The wave of corruption scandals that is engulfing Italy prompts me to ask if we are witnessing a “1992 moment” – that is to say, the start of an unstoppable process that will sweep away much of the political establishment.
The question has two answers. The first is that the Italian upheaval of 20 years ago, though it destroyed the old political party system, promised more fundamental change than it ultimately delivered. So do not raise your expectations too high today.
Some optimistic political commentators thought it safe in the 1990s to suggest that Italy’s corrupt post-1945 First Republic, dominated by the Christian Democrats and their allies, was giving way to a cleaner, more responsible Second Republic. But these hopes turned out to be misplaced.
Secretive networks of influence and self-indulgence at the expense of taxpayers continued, and continue, to shape the activities of the political classes. The mafia, rampant in the 1980s and early 1990s, shrank to some extent into the shadows, but it has never loosened its connections to politics, business and state administration. Read more
Greece is usually labelled the eurozone’s most reform-resistant economy, but perhaps that’s because Cyprus slips under most people’s radars, writes Tony Barber. Read more
If Greek citizens aren’t angry enough at the condescending and ignorant manner in which northern Europeans discuss their plight, I invite them to inspect the opinions of Jürgen Ligi, Estonia’s finance minister.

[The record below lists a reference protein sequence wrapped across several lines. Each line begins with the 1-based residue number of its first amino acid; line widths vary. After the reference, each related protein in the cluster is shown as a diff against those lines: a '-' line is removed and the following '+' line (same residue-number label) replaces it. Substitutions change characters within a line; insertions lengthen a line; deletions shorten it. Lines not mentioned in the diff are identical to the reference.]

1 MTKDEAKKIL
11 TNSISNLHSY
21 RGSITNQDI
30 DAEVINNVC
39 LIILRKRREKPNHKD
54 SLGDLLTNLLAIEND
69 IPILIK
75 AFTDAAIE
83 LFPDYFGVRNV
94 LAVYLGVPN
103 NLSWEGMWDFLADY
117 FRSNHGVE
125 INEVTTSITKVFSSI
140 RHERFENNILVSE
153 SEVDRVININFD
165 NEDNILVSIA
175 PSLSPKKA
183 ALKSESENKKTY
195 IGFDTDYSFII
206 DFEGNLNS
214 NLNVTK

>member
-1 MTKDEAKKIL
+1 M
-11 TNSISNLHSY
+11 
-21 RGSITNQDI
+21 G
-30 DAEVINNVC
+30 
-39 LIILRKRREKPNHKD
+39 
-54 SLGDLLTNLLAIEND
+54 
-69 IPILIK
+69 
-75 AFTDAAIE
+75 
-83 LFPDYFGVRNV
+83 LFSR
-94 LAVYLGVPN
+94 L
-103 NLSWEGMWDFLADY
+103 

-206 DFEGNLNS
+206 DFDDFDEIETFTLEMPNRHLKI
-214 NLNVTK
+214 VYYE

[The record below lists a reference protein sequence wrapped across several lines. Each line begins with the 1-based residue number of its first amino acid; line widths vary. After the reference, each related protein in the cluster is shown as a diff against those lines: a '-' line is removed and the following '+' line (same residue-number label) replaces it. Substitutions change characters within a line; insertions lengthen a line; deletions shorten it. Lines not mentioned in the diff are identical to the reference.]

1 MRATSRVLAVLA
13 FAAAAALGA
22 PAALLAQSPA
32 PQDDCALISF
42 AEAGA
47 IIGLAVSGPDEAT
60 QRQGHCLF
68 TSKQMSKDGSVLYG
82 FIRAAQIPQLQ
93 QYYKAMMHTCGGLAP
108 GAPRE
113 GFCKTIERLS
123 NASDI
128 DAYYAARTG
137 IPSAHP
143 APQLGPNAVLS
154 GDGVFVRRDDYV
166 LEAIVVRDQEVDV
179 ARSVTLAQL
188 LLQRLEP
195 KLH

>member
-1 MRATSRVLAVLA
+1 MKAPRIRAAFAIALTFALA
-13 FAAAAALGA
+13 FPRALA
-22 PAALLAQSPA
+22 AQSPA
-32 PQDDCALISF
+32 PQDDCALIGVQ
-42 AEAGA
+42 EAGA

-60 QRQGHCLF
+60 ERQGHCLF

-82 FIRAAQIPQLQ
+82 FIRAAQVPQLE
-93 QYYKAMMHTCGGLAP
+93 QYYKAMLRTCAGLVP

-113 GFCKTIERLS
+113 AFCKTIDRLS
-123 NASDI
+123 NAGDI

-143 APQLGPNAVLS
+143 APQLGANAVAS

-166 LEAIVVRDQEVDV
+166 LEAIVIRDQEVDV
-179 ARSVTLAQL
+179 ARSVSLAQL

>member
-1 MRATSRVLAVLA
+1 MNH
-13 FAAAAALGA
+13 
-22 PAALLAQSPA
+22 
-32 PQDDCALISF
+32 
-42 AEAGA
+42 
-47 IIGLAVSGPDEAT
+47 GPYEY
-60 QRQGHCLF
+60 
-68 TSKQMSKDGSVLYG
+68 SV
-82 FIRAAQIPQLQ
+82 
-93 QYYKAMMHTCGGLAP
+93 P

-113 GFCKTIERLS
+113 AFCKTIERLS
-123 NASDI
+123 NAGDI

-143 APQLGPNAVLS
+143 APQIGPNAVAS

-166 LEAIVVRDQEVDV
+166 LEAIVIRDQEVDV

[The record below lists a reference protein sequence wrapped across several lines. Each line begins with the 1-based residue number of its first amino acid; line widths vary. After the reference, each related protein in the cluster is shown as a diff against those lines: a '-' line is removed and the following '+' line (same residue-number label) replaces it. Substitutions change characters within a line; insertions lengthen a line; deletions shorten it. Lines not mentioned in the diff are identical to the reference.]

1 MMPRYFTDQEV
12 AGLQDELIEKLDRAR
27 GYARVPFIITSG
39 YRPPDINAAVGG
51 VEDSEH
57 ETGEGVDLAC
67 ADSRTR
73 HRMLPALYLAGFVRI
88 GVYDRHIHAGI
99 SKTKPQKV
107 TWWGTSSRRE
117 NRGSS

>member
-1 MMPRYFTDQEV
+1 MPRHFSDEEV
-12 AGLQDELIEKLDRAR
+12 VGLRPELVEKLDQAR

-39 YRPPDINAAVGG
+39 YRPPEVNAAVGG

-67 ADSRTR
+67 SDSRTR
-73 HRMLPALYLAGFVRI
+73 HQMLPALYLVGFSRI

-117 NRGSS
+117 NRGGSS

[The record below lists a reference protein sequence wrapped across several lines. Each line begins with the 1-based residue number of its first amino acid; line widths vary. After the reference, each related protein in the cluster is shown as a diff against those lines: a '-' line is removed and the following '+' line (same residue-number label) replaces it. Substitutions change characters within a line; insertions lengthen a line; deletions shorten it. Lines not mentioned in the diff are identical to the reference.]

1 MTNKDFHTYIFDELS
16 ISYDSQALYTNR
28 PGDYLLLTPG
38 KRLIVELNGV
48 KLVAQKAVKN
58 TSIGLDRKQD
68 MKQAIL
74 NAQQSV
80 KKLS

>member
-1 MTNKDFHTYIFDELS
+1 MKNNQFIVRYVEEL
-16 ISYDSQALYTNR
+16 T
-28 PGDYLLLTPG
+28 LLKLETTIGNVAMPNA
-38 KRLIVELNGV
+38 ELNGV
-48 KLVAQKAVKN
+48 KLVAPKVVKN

An interview with Mr Ligi appeared on Monday on the extremely handy European affairs blog that is published by the London School of Economics.
In answer to the question “Do you think that austerity measures in countries like Greece have gone far enough?”, here’s what the Estonian minister said:
“I honestly haven’t seen any austerity in Greece. It’s a rich country with a high level of consumption, and the present situation in Greece is far better than what we experienced in Estonia in the early 1990s. They are spending a lot – much more than they earn – so it can’t be called austerity.”
Let’s think about that.
Greece is projected next year to endure its sixth consecutive year of deep recession. By then, economic output will be 25 per cent below the peak of the boom years that marked Greece’s initial experience of eurozone membership. Read more
Add Poland to the list of European Union countries turned off by the incoherent, self-isolating policies of Britain’s Conservative-led government towards Europe.
First there was Germany. Chancellor Angela Merkel restricts her visits to the UK these days to the barest minimum. She has been lukewarm about David Cameron, the UK prime minister, ever since he pulled the Conservative party out of the pan-European centre-right European People’s Party (EPP), of which her Christian Democrats are a leading light.
Next came France. President François Hollande hasn’t forgotten how Cameron refused to meet him when he visited London on an election campaign trip earlier this year. Hollande is not inclined to do Cameron any favours on crucial issues such as the protection of British interests in a more deeply integrated Europe. Read more
Will the Spanish government request a European bailout? Will Catalonia secede from Spain? These are burning questions, but on Tuesday morning a different political topic is on the minds of many madrileños.
Esperanza Aguirre, the head of the Madrid regional government and one of the most influential figures in the Partido Popular, Spain’s ruling centre-right party, abruptly resigned from her post on Monday. She said she was withdrawing from the front line of politics “for personal reasons”. Read more